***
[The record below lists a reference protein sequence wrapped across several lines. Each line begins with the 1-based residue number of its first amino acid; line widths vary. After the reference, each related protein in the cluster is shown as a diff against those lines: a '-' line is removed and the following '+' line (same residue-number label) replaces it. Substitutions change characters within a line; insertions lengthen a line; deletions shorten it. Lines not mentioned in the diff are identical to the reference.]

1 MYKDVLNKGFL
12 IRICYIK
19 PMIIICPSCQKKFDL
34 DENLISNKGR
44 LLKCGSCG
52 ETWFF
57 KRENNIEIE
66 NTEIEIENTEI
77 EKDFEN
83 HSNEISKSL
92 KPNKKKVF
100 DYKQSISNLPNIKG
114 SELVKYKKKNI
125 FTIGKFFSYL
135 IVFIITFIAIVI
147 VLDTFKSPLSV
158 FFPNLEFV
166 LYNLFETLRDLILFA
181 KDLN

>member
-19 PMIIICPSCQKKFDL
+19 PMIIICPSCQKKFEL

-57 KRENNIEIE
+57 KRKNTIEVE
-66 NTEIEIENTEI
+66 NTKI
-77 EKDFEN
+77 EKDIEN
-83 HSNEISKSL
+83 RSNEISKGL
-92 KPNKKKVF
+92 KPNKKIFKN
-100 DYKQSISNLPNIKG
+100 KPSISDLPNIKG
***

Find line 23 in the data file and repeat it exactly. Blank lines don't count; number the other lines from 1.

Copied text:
+19 PMIIICPSCQKKFEL